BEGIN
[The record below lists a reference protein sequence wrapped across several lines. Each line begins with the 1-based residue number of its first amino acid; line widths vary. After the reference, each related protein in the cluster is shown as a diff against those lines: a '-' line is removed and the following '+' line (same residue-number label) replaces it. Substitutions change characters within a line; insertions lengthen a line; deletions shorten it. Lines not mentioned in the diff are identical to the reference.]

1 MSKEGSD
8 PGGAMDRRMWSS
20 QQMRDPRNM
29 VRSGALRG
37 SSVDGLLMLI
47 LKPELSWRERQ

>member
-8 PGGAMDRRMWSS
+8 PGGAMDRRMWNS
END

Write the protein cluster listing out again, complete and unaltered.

[The record below lists a reference protein sequence wrapped across several lines. Each line begins with the 1-based residue number of its first amino acid; line widths vary. After the reference, each related protein in the cluster is shown as a diff against those lines: a '-' line is removed and the following '+' line (same residue-number label) replaces it. Substitutions change characters within a line; insertions lengthen a line; deletions shorten it. Lines not mentioned in the diff are identical to the reference.]

1 MSKEGSD
8 PGGAMDRRMWSS
20 QQMRDPRNM
29 VRSGALRG
37 SSVDGLLMLI
47 LKPELSWRERQ

>member
-8 PGGAMDRRMWSS
+8 PGGAMDRRMWNS